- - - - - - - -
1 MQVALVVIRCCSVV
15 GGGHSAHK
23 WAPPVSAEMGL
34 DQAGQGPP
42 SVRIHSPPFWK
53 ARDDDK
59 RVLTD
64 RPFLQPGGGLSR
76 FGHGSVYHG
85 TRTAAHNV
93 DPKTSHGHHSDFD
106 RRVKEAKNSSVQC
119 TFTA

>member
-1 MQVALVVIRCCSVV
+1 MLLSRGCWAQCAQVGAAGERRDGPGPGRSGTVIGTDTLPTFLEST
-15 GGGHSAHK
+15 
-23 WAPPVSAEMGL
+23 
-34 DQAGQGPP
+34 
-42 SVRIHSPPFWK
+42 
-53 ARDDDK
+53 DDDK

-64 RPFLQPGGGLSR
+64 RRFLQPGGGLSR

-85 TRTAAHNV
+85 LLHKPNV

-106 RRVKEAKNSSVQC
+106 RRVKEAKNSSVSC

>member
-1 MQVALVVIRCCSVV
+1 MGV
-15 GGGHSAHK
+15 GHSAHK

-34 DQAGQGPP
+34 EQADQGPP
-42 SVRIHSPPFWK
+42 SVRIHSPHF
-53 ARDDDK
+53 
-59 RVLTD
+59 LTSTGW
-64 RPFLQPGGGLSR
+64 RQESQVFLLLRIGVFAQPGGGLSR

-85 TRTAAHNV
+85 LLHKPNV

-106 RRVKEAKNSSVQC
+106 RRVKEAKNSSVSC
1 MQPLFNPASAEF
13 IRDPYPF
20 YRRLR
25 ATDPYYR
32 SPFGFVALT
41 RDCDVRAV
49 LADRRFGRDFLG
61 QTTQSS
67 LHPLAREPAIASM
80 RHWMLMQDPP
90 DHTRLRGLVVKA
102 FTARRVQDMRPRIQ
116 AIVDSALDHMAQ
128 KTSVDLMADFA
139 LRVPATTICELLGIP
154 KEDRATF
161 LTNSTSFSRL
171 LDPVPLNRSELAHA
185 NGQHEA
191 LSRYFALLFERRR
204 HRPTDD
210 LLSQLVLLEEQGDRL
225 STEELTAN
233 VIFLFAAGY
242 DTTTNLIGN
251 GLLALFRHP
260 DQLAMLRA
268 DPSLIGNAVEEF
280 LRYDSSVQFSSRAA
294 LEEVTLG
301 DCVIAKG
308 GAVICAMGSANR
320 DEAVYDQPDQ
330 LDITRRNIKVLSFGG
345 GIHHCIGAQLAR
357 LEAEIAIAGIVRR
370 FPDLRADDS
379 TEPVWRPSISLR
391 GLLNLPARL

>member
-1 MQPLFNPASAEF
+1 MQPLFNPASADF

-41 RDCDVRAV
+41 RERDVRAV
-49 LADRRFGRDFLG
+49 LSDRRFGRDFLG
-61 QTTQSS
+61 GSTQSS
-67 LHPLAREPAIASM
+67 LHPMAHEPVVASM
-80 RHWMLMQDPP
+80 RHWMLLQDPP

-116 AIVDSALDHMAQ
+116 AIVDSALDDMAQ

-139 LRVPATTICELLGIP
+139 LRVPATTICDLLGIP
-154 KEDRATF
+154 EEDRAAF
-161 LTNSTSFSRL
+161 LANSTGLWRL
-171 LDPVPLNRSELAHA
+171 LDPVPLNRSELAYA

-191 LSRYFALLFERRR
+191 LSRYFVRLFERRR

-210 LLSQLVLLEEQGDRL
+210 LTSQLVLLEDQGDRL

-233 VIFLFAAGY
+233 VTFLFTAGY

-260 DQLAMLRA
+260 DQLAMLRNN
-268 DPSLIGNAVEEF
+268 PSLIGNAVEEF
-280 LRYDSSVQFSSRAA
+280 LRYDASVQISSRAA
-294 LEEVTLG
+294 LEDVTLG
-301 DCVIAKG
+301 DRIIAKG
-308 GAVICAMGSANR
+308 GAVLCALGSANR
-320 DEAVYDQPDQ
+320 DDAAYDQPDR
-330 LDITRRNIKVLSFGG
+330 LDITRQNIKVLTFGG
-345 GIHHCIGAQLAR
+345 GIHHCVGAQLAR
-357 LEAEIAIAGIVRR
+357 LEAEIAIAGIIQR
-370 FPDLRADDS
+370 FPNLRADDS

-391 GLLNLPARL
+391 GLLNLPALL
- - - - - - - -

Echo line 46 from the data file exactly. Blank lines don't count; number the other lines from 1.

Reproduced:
-64 RPFLQPGGGLSR